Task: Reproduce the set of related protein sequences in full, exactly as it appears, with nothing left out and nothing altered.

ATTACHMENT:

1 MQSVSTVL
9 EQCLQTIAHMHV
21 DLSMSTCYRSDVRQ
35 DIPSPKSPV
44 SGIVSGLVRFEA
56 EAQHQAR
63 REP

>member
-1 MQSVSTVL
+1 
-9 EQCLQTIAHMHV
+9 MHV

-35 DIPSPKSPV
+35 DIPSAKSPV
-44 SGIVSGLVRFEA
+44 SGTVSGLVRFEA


1 MQSVSTVL
9 EQCLQTIAHMHV
21 DLSMSTCYRSDVRQ
35 DIPSPKSPV
44 SGIVSGLVRFEA
56 EAQHQAR
63 REP

>member
-1 MQSVSTVL
+1 
-9 EQCLQTIAHMHV
+9 MHV

-35 DIPSPKSPV
+35 DIPSAKSPV
-44 SGIVSGLVRFEA
+44 SGTVSGLVRFEA